MacIver News Service[Milwaukee, Wisc…] Since the federal government began monitoring school performance under the No Child Left Behind Act, the average Milwaukee public school teacher’s total compensation has increased by 55 percent while student test scores have remained stagnant.
Information provided by MPS and the Wisconsin Department of Public Instruction and compiled by the MacIver Institute shows that in 2002, the average MPS teacher made $63,413 in salary and benefits. Next year, the average teacher will make $98,423*.
During this same time period, state aid to MPS has also drastically increased. In 2002, MPS received $515 million. Last year it received $600 million.
Spending per student has also gone up. In 2002, the district spent $6,035 per student. Last year it spent $7,311 per student.
Since 2002, student achievement in MPS has fluctuated from year to year. The biggest gains were in 8th grade test scores; 35 percent scored proficient or better in math in 2002, compared to 52.1 percent in 2009. Reading scores in 8th grade went from 56 percent to 64.2 percent.
However, that moderate success did not follow students into high school. Math and reading scores dropped noticeably from the 8th to 10th grade. Among 10th graders math proficiency went up only slightly from 28 percent to 30.4 percent, and reading went from 40 percent to 41.7 percent.
Despite there being no apparent correlation between student achievement and funding, the Milwaukee Teachers’ Education Association insists the district needs more funding.
After the district sent 482 teachers layoff notices last month, Pat O’Mahar, MTEA Interim Executive Director, argued “Long-term, we must reform the way Wisconsin funds public schools. The current system is no longer working for kids, families, and school communities throughout the state.”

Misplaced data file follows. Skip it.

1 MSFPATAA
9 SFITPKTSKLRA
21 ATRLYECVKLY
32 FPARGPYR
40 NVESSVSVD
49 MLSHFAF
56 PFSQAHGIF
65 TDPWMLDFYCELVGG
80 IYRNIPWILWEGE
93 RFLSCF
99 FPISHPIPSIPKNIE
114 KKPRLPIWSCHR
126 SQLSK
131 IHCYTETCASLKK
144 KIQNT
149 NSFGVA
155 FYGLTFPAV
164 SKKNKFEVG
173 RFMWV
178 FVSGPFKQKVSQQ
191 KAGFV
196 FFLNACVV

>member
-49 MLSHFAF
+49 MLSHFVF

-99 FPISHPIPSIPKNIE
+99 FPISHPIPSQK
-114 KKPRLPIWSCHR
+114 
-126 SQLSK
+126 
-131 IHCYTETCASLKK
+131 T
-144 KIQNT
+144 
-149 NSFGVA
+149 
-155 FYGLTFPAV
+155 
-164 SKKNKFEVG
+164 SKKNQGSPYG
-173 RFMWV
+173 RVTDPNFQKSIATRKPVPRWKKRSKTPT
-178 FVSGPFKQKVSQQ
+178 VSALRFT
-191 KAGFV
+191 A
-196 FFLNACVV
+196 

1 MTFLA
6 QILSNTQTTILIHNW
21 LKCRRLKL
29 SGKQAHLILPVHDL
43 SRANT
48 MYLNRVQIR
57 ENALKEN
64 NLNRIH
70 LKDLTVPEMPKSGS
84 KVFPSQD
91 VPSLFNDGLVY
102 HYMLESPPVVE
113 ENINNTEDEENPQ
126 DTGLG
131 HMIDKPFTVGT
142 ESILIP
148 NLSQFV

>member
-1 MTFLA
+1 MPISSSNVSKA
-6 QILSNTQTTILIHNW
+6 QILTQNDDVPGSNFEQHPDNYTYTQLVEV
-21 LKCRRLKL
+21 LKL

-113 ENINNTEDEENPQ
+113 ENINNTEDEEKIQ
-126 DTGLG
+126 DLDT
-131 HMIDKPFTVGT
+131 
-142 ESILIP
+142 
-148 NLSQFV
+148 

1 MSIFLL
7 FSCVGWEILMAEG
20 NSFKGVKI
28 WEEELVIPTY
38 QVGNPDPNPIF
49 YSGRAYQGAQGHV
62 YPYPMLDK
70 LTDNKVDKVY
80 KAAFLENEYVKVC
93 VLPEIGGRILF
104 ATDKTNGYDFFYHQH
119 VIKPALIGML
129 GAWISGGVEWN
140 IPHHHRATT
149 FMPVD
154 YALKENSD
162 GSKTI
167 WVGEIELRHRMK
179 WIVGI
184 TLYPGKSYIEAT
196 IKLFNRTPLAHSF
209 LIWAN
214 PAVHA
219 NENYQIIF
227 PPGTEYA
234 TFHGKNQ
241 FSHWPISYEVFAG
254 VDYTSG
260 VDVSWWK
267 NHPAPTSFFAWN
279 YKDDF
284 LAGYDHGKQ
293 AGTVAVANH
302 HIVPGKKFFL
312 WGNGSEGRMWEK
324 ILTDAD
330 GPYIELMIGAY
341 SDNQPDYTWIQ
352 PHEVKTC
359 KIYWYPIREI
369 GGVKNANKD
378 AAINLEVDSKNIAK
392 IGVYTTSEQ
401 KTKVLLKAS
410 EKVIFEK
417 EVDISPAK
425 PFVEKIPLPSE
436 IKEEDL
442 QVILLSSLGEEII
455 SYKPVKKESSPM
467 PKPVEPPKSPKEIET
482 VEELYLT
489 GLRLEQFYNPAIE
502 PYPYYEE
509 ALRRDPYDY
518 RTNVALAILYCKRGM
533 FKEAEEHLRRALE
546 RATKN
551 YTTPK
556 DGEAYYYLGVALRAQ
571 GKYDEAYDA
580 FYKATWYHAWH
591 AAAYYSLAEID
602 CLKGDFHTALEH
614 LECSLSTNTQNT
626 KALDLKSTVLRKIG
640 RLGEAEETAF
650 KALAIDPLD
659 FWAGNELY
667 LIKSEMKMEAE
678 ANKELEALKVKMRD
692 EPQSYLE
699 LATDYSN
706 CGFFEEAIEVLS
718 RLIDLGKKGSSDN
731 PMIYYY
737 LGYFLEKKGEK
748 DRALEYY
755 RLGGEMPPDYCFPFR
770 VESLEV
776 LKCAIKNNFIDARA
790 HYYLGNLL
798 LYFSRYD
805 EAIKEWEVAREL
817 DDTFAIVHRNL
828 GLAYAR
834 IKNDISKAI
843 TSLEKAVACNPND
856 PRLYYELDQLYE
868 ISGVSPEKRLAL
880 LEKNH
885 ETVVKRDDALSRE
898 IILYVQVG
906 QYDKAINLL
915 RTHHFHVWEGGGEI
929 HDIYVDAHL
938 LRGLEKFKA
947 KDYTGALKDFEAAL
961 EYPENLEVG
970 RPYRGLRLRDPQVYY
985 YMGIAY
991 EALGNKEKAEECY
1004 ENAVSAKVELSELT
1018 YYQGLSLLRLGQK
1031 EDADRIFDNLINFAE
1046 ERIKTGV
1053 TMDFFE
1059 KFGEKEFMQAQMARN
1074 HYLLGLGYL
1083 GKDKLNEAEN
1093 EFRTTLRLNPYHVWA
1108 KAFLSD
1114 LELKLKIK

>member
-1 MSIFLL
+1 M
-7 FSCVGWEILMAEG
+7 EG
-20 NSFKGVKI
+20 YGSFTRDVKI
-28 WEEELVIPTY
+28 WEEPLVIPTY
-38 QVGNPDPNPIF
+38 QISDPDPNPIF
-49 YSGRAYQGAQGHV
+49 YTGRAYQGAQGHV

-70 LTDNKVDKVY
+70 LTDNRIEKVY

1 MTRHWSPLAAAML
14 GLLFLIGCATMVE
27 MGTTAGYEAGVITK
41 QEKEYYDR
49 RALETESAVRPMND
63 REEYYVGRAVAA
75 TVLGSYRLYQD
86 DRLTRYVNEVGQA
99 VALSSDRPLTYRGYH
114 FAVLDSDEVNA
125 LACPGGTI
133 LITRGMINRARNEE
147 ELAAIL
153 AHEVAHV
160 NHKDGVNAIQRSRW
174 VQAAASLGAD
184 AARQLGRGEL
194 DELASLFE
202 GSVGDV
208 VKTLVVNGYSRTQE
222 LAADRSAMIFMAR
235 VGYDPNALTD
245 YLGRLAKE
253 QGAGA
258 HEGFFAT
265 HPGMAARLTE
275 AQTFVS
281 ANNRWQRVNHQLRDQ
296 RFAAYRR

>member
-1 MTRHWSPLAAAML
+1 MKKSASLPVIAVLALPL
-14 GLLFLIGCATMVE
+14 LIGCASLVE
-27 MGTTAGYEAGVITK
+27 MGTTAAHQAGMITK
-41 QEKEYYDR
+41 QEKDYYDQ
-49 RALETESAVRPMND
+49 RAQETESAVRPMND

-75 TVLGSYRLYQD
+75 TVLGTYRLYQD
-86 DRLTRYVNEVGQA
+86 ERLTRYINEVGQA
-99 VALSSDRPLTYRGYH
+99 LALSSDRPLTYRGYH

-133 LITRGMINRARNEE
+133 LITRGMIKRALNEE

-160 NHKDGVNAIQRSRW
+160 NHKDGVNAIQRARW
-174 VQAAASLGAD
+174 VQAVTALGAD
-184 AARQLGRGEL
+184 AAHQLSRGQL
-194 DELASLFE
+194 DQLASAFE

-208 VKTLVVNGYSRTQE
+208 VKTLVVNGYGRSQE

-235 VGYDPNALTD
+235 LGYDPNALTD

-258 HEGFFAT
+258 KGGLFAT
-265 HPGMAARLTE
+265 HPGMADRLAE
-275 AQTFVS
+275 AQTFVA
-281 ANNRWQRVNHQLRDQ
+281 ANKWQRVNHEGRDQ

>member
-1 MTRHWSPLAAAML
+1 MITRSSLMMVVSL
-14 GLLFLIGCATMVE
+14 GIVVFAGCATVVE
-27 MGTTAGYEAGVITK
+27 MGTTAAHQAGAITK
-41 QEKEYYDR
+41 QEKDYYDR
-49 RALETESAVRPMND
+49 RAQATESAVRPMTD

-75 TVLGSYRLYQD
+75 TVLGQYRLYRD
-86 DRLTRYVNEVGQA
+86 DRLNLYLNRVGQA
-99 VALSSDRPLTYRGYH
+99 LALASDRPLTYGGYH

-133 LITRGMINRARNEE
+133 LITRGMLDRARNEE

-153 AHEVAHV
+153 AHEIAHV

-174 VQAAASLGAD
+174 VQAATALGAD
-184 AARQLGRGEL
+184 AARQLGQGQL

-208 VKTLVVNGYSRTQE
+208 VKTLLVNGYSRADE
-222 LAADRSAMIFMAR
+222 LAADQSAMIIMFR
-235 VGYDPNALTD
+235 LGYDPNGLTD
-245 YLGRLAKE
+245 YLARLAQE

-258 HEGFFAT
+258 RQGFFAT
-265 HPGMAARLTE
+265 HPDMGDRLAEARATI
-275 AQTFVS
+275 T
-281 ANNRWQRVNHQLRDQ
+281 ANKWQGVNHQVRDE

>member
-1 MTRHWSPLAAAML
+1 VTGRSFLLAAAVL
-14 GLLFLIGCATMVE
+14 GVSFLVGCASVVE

In the meantime, President Obama and Wisconsin Democrat Congressman David Obey are pushing for Congress to pass a $23 billion bailout package they say will save 100,000 teachers’ jobs around the country.
Stephen Moore writes in Wall Street Journal that MPS’ contract woes are a microcosm of what’s wrong with education spending across America.
Referencing reporting previously done by MacIver News Service, Moore writes:
“Milwaukee’s experience suggests that the $23 billion bailout fund is meant to provide a federal life raft to keep afloat the unsustainable, gold-plated compensation packages that unions negotiated when states and cities were flush with cash. The citizens of Wisconsin have rejected tax increases to avoid layoffs, and they’re right to have done so.
It is hardly sensible to force taxpayers in Mississippi, Colorado, New Hampshire and elsewhere to step in and save the union’s bacon”
While the drama plays out in Washington, MTEA hopes to convince new MPS superintendent, Dr. Gregory Thornton, to rescind the layoff notices. The district and the teachers’ union are currently negotiating a new contract.
We’ll have continuing coverage of this issue at www.MacIverInstitute.com. See our previous news coverage and analysis of developments at MPS.
*Note the 2010-2011 figures are a recalculation based on anticipated lower health care costs—MPS previously estimated the average teacher’s package for next year would be $100,005.